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No budges on judges

National | Or education, for that matter: Whatever happened to bipartisanship in the nation's capital?

Issue: "Homeland insecurity," Nov. 10, 2001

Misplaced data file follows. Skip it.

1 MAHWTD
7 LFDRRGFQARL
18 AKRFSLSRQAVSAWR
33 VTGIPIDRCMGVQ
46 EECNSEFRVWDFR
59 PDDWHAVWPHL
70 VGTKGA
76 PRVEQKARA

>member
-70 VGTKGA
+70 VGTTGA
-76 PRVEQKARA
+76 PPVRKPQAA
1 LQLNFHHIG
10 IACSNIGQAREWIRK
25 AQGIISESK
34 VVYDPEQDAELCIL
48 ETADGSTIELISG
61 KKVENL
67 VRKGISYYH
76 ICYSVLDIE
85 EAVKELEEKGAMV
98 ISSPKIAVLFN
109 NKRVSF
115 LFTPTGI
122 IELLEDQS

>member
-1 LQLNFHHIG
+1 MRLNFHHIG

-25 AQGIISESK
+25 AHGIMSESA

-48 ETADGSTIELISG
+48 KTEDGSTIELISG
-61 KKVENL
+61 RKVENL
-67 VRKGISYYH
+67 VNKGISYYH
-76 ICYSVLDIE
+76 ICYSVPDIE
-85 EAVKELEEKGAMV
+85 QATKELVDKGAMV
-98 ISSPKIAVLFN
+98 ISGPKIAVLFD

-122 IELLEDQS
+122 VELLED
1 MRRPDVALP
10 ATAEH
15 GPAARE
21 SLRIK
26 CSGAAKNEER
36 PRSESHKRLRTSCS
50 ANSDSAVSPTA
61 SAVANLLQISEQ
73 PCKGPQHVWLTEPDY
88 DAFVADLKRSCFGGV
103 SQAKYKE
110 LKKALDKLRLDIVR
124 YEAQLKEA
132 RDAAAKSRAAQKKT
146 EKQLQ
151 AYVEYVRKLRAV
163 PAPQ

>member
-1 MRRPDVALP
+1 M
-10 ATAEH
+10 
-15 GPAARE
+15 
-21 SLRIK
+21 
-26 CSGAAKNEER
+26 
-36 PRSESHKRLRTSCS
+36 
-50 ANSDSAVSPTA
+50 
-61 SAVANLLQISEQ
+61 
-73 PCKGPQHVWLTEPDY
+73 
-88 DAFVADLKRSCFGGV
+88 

in Washington-In the newly darkened early evening of Oct. 30, a small group of legislators met in Room SB-6 in the basement of the heavily guarded Capitol on a fairly secret mission. But they weren't discussing the war on terrorism; the House-Senate conference committee was working on the education bill, and they were doing so in complete media silence. "They operate under a shroud of secrecy," U.S. Rep. Bob Schaffer told WORLD. "Not even members of Congress are getting updated information." Even though he's a member of the House Education and Labor Committee, the Colorado Republican says he has to call friends on the Senate side to receive updates and offer advice on the proceedings. Despite calls from governors and their aides with the persistence of telemarketers objecting to the bill's weak reforms, Mr. Schaffer says the legislation is moving "even further from the president's original plan." (See WORLD, Sept. 8, 2001.) The process reflects the TeamBush style. The White House likes to bargain in private and appear above the fray in public, and it counsels Capitol Hill's GOP leaders to do the same. This strategy has produced some Republican-pleasing results, especially the first wave of tax cuts. It has also helped the president unite the country behind the war on terrorism, which obviously would have been much more difficult if party leaders had spent the year knocking heads and throwing spitballs. But underneath the urge to rally around the president in the war on terrorism, patience is wearing thin, and gloom is setting in around Washington's conservative circles. While Republican heartburn on the education bill has been an affliction all year, stomachs are really sour over the Senate's failure to approve Mr. Bush's judicial nominations. Republicans on the Hill circulated data from the Congressional Research Service showing that the Senate had seated just one in five of the president's picks for the federal bench. Compare that to the records of his predecessors: 91 percent of President Reagan's nominations were confirmed in his first year, as were 62 percent of the first President Bush's and 57 percent of President Clinton's. So far, the Senate has confirmed only 12 of this president's 60 nominations, and two-thirds of the nominees haven't even had a hearing. Senate Republicans retaliated by holding up the foreign-aid bill. After a few weeks, President Bush asked Senate Majority Leader Tom Daschle about the delay at a White House breakfast, and Mr. Daschle bluntly told him that he didn't need to pass the spending bills as much as the president did, and he wasn't budging on the judges. Hours later, Republicans gave up on holding spending bills, which led to grumbling that "bipartisanship" in Washington means Republicans giving in to Democrats. Tom Jipping of the Free Congress Foundation, a leading conservative expert on the judiciary, has been telling White House aides for months that a solely private strategy won't work. He says the president needs to follow his predecessors and make a case for his judges and against a growing judicial vacancy crisis, with the number of vacancies on the federal bench jumping this year from 68 to 110. "Reagan went to the American people," said Mr. Jipping. "Clinton took every opportunity to keep up the pressure. But they've chosen not to do it, despite a Democratic Senate that is unbelievably unified on this issue." Mr. Daschle hasn't suffered any public criticism for suggesting that the public's business can wait until the Republicans buckle. The only Washington group objecting with any vigor is the Family Research Council, which plans to run newspaper ads in South Dakota, Mr. Daschle's home state. The White House legal team, led by Mr. Bush's Texas buddy Al Gonzales, earned praise for the quality of their judicial nominations, but conservatives now criticize that team for its confirmation strategy. This administration has no "war room" for judicial battles. Republicans on the Senate Judiciary Committee have also gone quiet. They have no Plan B to push the Bush nominees before the end of the year. In private, Republicans are stewing over how Democratic committee chairman Patrick Leahy has rewarded long-time GOP chairman Orrin Hatch's collegiality (including his vote for every Clinton judicial nominee from 1994 to 1999) with gridlock and personal attacks. "These aren't the Texas Democrats who wanted to get along and get things done," grumbled one Senate aide, referring to Mr. Bush's storied bipartisanship as governor of Texas. "These are the Democrats who want to destroy this presidency just as George Mitchell destroyed his father's presidency." Stymied Republicans now are placing their hopes on Supreme Court Chief Justice William Rehnquist, who releases a report on the state of the judiciary at the start of every year. Elected officials will be leaning on an appointed official to create a public outcry they can't risk coming out of the basement to make.

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